“What do you do with the dirty ones?”
Even people who have no interest in cloth diapering have a certain scatological fascination with them. Most people want to know how we clean them. I wrote about my wash routine here, but people still have question about what to do with the diapers on a daily basis.
Wet diapers are pretty easy. When I’m done with the diaper change, I use the wipe to pull out any inserts. Then, I toss everything inside the diaper, fold the diaper in half, and dump everything into a garbage can lined with a pail liner (just a large wet bag with an elastic top). Easy peasy. Folding the diaper helps the elastics relax which helps them last longer.
The great thing is that there are no liners to keep buying. The pail liner is washable and gets tossed into the washer at the end of the week with the diapers (Amazon, $17.99 for two – I have two and alternate weeks when one goes in the wash.) My garbage can is nothing special, just a nice looking Simple Human can I happened to have in the basement and wasn’t using.
What about when you’re out?
Wet bag! Honestly, I find cloth diapering easy when I’m out because I never have to find a trash can. Doctor’s offices, especially, are notorious for signs specifically disallowing people from disposing of diapers. I carry a few cheap wet bags in my diaper bag. These Alva Baby wet bags are $11.99 for two and come in the coolest patterns (Amazon). Two different styles will help you separate wet from dirty so you know what you need to deal with at home if you’re not by a toilet.
Good news! As long as your baby is EBF (and usually formula fed, though I’m not as well versed with all the types of formula), it’s water soluble. We did baby-led weaning with Charlotte who was slow to take to solid foods. As a result, we really didn’t have to start spraying dirty diapers until Charlotte was about 11 months. Occasionally, the odd piece of quinoa or broccoli would actually make it in Charlotte’s mouth and we’d have to flush the odd stool, but for the most part we had 11 months of bliss.
The dirty truth
Poop. Poo. Scat. Number 2s. Having a baby suddenly shoots poop and Sesame Street to regular parts of one’s everyday conversation. Once babies are eating solids pretty regularly, their poo needs to be flushed. Before you go thinking of “alternatives”, remember two things. 1. Poop from carnivores carry bacteria, so don’t think of dumping it outside or using garden hoses. 2. Houses have different size pipes and toilets are bigger than sink or shower pipes, appropriately designed to carry solid waste.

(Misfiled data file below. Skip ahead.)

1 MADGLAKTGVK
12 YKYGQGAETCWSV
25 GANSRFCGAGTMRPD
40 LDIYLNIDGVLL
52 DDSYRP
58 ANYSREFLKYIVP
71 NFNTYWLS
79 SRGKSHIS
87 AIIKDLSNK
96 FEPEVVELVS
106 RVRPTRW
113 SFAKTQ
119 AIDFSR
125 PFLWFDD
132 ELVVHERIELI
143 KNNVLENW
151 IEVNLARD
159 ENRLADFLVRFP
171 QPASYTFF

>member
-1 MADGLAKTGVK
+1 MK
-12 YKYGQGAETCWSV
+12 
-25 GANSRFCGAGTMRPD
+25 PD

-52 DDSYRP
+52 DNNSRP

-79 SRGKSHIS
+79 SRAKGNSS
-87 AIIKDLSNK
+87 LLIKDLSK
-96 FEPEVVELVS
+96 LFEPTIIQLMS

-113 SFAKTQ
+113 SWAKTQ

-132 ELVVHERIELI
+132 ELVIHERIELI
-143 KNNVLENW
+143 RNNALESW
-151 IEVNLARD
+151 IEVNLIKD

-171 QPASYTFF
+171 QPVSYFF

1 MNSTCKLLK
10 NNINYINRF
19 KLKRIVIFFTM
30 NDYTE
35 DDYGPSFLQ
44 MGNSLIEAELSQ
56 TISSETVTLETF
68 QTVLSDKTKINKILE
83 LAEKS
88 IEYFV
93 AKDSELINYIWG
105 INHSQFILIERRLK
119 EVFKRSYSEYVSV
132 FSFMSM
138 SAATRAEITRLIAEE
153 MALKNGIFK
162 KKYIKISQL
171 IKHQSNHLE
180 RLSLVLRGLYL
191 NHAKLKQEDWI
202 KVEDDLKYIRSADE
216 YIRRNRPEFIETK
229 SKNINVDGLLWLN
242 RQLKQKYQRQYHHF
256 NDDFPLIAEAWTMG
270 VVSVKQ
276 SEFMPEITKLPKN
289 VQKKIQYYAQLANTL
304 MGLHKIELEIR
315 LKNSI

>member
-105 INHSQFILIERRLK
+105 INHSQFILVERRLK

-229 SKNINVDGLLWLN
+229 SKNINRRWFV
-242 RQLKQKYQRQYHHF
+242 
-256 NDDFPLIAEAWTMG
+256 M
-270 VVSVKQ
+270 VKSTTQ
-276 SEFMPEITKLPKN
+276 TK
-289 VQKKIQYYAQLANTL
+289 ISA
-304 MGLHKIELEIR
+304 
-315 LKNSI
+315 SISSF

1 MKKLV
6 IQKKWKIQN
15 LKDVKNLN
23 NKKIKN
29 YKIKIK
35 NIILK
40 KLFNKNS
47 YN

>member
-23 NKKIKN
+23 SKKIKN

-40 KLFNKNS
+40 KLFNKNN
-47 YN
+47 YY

So, what do we do with #2 diapers?
- You have a couple different options. My preferred method is to take it right to the toilet and flush. A fleece liner repels the poo so they’ll usually fall right off. Tougher nemeses might require a good jerk will dislodge any flotsam. If there is still debris attached, a good dunk and twirl will usually dislodge the offender.
- Babies are not always happy to hang out while mom flushes in another room. For those times, I keep a stiff, lined wet bag next to the hamper. For this purpose, I love the Vera Bradly Ditty Bag ($18.40, Amazon, limited colors, but outlet stores always have a ton for cheap). It has a circle cut bottom and will stand up. I can toss diapers in there until nap time when I can whisk off to spray. Busy week? I can fit probably 8-10 diapers in there and do all my spraying on Sunday before we do the diaper wash. Pro tip, if you’re using liners, you can usually just pull the liner off the diaper, roll it up, and stash it in the bag until later.
- Especially in those transitional months when baby is migrating from a primarily milk diet but starting to eat solids regularly, poo can present a sticky situation. For these situations, a cheap spatula from the dollar store is worth its weight in gold. Also useful is a diaper sprayer. We use the pictured SmarterFresh sprayer (Amazon, $39.99).< /li> My husband attached it to to the toilet in about a half and hour. It makes good work of persistent poos and discreetly hangs on the side of the tank the other 23 hours and 55 minutes of the day. When baby is done with diapers it could be reused as a bidet…or not.
What about illness?
What about antibiotics? I suggest some gasoline and a match, quite honestly. Burn it all to the ground. But seriously. Charlotte and I have been on a total of three rounds of antibiotics. Oh, the humanity. So. Much. Poop. I toughed it out when I was on antibiotics and just frequented the sprayer. When Charlotte was directly on antibiotics, we finally abandoned the cloth and went to disposables for a week.
The great thing about disposables is that it’s not an all-or-nothing proposition. Some moms may cloth only at night or only at home. Some may go to disposables for vacation. Antibiotics were our red line.